Posted at 10:16 AM
When someone says “innovation,” what’s the first thing that comes to your mind? 3D printing? Smart phones? Smart phone apps?
Last Thursday I took a break from retirement to address a small but inspiring gathering of innovators at the Civil Infrastructure Showcase hosted by the National Institute of Standards and Technology (NIST). These are people who think about distinctly unglamorous things that are not usually associated with innovation. Like filling potholes or watching bridges rust.
Unglamorous, but really important. You can't have missed coverage of the disastrous bridge failure in Minneapolis in 2007 that killed 13 people and injured over a hundred more, but headlines like that are just the lowlights of a bad situation. Roadbed deterioration — things like potholes —cost U.S. motorists an estimated $67 billion a year in car repairs and costs. California’s farmers are suffering a disastrous drought, but nationwide we lose about 6 billion gallons of clean water a day to leaky pipelines. These are failures of infrastructure maintenance.
The hard-pressed municipal, county and state transportation agencies face many challenges, not the least of which is constrained budgets. They absolutely need to prioritize repair work, but how do you best do that? The most recent U.S. Department of Transportation figures show well over 28,000“structurally deficient” bridges currently in use.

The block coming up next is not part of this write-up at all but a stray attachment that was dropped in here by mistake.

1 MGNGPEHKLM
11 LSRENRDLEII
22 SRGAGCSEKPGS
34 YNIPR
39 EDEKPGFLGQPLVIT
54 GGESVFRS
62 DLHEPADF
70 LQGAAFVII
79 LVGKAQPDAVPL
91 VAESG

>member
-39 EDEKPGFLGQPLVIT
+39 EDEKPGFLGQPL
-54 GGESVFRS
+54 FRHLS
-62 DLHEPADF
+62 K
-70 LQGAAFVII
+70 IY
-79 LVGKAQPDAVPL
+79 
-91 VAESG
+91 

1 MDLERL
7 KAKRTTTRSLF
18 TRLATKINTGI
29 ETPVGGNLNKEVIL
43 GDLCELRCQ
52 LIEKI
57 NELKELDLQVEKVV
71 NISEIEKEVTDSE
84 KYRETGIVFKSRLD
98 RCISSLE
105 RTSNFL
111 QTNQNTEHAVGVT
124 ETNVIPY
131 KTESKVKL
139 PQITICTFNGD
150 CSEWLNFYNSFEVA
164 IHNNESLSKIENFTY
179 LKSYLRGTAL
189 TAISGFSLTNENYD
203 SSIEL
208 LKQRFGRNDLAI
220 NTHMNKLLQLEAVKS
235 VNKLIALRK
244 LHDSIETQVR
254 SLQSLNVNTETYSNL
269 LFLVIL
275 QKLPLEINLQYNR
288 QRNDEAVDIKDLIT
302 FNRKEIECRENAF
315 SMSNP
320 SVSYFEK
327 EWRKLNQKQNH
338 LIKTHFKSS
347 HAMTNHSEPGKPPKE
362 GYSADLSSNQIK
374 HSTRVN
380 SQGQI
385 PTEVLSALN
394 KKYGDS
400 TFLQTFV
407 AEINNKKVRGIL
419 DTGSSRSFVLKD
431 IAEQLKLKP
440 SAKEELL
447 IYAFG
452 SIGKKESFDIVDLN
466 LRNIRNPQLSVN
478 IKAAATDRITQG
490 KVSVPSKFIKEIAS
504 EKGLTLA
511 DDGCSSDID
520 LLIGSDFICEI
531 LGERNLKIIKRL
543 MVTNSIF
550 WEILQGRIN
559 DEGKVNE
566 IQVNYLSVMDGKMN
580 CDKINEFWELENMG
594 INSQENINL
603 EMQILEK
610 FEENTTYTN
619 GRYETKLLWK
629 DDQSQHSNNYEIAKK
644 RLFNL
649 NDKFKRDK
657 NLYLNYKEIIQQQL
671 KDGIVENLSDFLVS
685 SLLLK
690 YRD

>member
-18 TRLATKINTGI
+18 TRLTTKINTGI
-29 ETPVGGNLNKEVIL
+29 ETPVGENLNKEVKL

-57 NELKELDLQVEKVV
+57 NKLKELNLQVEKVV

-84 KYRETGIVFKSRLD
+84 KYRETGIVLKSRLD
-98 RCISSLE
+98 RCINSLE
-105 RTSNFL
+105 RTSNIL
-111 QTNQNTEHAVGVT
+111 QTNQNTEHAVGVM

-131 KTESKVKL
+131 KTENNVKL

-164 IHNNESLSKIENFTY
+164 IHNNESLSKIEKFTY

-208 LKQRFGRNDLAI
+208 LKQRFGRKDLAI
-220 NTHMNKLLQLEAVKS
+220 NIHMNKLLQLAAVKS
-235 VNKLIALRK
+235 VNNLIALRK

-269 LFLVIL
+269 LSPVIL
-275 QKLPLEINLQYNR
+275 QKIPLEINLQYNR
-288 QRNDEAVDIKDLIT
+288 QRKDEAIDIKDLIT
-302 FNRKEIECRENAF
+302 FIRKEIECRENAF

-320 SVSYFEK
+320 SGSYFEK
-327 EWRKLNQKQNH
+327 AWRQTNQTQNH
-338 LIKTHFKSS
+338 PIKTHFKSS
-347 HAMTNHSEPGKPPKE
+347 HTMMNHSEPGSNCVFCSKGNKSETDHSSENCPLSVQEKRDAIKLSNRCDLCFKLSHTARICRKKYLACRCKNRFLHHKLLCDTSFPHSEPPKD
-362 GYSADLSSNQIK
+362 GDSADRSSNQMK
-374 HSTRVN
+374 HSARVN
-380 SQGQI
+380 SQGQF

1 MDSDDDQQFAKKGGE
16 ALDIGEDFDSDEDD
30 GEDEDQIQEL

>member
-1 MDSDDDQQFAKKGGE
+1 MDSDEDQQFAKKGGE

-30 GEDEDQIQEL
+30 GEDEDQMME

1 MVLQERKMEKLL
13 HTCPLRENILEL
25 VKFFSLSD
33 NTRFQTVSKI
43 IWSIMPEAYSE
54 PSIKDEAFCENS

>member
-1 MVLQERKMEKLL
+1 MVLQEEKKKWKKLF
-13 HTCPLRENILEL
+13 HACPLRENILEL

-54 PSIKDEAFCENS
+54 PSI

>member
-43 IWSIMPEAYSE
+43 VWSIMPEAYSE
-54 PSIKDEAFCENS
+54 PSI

Several of the 12 research groups that gathered at NIST last week have some ideas about that. How about small instrument packages that can be mounted around questionable bridges to monitor strain and other key values and report back wirelessly to a data monitoring system? Rural bridges usually don’t have wall outlets, so engineers from Mistras Group, Virginia Polytechnic, and the Universities of South Carolina and Miami sweated to get power requirements down to where the boards could be run by little bridge-mounted windmills—which they also developed.
CyPhy Works of Danvers, Mass., showed off a small fly-by-wire robot about the size of a coffee maker that can fly in, out and around complex bridge structures while sending back HD video to inspectors, allowing them to conduct details examinations of bridge structures without needing to close them down for the inspection. Or Northeastern University also created a vehicle that can find and map both surface and subsurface roadbed and bridge deck defects while cruising at the posted speed limit.
Potholes? UCLA and Materia Inc. have it covered with a high tech polymer material that can be poured like water over an ordinary asphalt patch. It hardens in minutes to a material that’s tougher than polycarbonate—four times tougher than the roadbed it bonds to.
I take pride in all of these projects because I managed the Commerce Department research grant program that got them going. But really, the kudos go to a bunch of hard-working and innovative engineers and scientists who clearly understand that we need take an innovative approach to solving longstanding problems like critical infrastructure, not just cool new apps.
You can learn more about the projects I mentioned and others equally impressive at www.nist.gov/tip/nist-civil-infrastructure-showcase.cfm.